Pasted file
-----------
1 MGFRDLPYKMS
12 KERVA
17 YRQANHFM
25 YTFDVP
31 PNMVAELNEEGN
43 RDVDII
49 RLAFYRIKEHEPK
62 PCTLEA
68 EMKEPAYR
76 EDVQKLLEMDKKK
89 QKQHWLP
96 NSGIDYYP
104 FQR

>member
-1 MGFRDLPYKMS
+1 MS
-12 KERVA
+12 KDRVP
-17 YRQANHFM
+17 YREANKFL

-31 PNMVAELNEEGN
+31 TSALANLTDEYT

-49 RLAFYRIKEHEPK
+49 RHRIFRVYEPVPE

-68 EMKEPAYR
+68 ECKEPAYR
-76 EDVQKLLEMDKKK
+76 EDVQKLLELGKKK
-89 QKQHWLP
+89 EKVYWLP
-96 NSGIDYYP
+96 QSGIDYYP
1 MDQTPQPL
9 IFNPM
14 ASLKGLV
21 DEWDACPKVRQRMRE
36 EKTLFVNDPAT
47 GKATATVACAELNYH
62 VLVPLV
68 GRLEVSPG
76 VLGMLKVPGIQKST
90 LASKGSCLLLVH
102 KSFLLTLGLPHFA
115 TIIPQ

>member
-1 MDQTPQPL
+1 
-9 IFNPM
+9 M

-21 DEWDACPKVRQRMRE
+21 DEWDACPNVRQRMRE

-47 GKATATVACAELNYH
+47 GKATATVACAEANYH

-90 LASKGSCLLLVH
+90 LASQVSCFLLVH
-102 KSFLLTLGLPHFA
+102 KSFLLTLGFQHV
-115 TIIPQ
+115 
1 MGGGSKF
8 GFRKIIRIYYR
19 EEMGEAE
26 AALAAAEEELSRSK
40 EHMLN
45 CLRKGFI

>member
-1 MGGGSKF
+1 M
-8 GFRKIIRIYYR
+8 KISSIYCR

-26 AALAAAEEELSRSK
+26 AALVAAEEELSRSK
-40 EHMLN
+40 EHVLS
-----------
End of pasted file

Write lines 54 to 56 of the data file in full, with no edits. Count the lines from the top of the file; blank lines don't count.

-90 LASKGSCLLLVH
+90 LASQVSCFLLVH
-102 KSFLLTLGLPHFA